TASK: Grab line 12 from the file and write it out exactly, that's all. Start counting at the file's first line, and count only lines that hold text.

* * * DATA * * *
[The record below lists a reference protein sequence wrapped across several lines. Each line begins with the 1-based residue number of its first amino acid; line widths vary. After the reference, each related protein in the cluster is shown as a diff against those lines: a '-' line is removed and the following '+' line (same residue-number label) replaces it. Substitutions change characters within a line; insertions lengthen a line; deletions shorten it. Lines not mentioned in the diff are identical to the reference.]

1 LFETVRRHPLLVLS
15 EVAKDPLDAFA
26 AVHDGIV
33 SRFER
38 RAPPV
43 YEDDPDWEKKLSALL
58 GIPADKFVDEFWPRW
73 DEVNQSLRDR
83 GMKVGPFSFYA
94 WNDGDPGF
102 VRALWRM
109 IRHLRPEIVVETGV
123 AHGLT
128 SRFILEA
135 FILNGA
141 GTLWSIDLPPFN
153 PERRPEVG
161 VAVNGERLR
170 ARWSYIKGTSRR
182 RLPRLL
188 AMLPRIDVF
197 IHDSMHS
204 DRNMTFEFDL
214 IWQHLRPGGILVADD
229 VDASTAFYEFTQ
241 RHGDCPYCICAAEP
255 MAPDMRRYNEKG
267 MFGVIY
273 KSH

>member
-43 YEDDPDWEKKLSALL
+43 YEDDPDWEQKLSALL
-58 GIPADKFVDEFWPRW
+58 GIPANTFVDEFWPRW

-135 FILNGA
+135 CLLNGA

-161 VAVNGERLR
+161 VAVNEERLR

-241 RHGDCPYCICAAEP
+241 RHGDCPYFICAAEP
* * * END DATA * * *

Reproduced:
102 VRALWRM